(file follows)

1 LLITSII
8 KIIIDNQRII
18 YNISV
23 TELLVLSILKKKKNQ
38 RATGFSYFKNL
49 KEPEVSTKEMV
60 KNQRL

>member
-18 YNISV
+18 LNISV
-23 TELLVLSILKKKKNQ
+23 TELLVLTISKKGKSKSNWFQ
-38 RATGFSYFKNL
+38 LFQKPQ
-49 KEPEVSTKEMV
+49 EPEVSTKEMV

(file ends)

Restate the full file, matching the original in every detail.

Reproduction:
1 LLITSII
8 KIIIDNQRII
18 YNISV
23 TELLVLSILKKKKNQ
38 RATGFSYFKNL
49 KEPEVSTKEMV
60 KNQRL

>member
-18 YNISV
+18 LNISV
-23 TELLVLSILKKKKNQ
+23 TELLVLTISKKGKSKSNWFQ
-38 RATGFSYFKNL
+38 LFQKPQ
-49 KEPEVSTKEMV
+49 EPEVSTKEMV